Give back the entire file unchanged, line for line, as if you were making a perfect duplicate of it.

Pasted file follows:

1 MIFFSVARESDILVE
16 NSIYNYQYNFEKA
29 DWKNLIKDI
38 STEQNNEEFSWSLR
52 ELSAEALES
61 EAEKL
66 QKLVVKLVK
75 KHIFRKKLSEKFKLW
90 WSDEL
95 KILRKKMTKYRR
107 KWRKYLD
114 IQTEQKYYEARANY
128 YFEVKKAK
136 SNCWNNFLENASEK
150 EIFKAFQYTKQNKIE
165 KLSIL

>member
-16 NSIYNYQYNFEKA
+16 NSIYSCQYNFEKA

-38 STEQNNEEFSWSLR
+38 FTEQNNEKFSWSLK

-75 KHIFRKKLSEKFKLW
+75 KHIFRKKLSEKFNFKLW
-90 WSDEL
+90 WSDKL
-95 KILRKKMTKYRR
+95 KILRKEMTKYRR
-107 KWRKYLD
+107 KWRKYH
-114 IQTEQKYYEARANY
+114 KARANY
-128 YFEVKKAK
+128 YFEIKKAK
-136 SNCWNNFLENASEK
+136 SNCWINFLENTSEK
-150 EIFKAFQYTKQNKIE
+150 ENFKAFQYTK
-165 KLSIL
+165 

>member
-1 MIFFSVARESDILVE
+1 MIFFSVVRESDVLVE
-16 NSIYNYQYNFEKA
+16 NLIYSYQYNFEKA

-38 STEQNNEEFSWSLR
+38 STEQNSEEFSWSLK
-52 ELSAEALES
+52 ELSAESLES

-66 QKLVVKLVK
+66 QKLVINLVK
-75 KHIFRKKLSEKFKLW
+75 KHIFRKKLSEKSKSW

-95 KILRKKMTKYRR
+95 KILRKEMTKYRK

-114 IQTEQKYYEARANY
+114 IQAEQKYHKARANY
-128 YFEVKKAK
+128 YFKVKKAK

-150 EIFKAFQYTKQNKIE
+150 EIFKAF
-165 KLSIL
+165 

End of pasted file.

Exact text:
1 MIFFSVARESDILVE
16 NSIYNYQYNFEKA
29 DWKNLIKDI
38 STEQNNEEFSWSLR
52 ELSAEALES
61 EAEKL
66 QKLVVKLVK
75 KHIFRKKLSEKFKLW
90 WSDEL
95 KILRKKMTKYRR
107 KWRKYLD
114 IQTEQKYYEARANY
128 YFEVKKAK
136 SNCWNNFLENASEK
150 EIFKAFQYTKQNKIE
165 KLSIL

>member
-16 NSIYNYQYNFEKA
+16 NSIYSCQYNFEKA

-38 STEQNNEEFSWSLR
+38 FTEQNNEKFSWSLK

-75 KHIFRKKLSEKFKLW
+75 KHIFRKKLSEKFNFKLW
-90 WSDEL
+90 WSDKL
-95 KILRKKMTKYRR
+95 KILRKEMTKYRR
-107 KWRKYLD
+107 KWRKYH
-114 IQTEQKYYEARANY
+114 KARANY
-128 YFEVKKAK
+128 YFEIKKAK
-136 SNCWNNFLENASEK
+136 SNCWINFLENTSEK
-150 EIFKAFQYTKQNKIE
+150 ENFKAFQYTK
-165 KLSIL
+165 

>member
-1 MIFFSVARESDILVE
+1 MIFFSVVRESDVLVE
-16 NSIYNYQYNFEKA
+16 NLIYSYQYNFEKA

-38 STEQNNEEFSWSLR
+38 STEQNSEEFSWSLK
-52 ELSAEALES
+52 ELSAESLES

-66 QKLVVKLVK
+66 QKLVINLVK
-75 KHIFRKKLSEKFKLW
+75 KHIFRKKLSEKSKSW

-95 KILRKKMTKYRR
+95 KILRKEMTKYRK

-114 IQTEQKYYEARANY
+114 IQAEQKYHKARANY
-128 YFEVKKAK
+128 YFKVKKAK

-150 EIFKAFQYTKQNKIE
+150 EIFKAF
-165 KLSIL
+165 